The Korea Employment Permit System ( EPS ) in Nepal is planning to conduct the Korean Language Test, a measure mandatory for aspirants for eligibility in Korea jobs, in August. The test is expected to select 8,200 new candidates interested to work in Korea.

Lee Dong Sirk, human resource director at the Korea EPS centre in Nepal, said the language test was postponed at the request of the Nepal government which is worried that the test might affect those who are already on the roster.

“We will fix the date after consultation with the labour minister and senior government officials. Let me make it clear that the new examination will not affect those on the roster,” said Lee.

Passing the language test is not the sole eligibility for a job in Korea. Successful candidates will be put on the roster from which employers will select workers.

Korea has announced to recruit Nepali workers in manufacturing, agriculture and livestock sectors this year.

Meanwhile, the South Korean Human Resource Department has allocated 5,900 job quotas for 2013. Under the EPS system, South Korea has been recruiting workers from 15 countries including Vietnam, the Philippines, Thailand, Indonesia, Sir Lanka, Pakistan, Bangladesh, and China. Only those passing the language test earlier will qualify for the selection process.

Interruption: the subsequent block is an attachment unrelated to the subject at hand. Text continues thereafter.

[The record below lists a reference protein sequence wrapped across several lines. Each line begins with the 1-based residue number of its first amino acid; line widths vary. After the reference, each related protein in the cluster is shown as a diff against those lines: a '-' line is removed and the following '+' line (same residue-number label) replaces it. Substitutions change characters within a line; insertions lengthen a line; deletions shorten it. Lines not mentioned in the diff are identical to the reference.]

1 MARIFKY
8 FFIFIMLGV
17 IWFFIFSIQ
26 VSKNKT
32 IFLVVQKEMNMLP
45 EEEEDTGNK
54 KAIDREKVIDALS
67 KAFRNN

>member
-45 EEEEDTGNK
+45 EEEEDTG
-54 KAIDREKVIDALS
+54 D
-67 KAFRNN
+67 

“We have given work permits to 2,804 workers and 1,598 have entered Korea. The quota is the fifth largest on the basis of the number of workers to be recruited,” said Lee.

Of late, the number of Nepali workers working illegally in South Korea is on the rise. The data for January show Nepali workers are the second biggest group to be working illegally in the country after Vietnamese.

“South Korean government will slash the workers’ quota by a huge margin if the trend persists,” warned Lee. He said that returnees can reenter South Korea after passing special Korean language test if they have a good track record.

“The government can even give another visa to honest workers. If the employers demand these workers, they don’t need to take orientation classes, language test or training in Korea,” he said. Director Lee added the EPS Center has started a special programme on ABC Television to help aspirants learn the Korean language.

South Korea is considered an affordable and lucrative destination for Nepali migrant workers where one can earn up to $1,000 monthly.-Ekantipur


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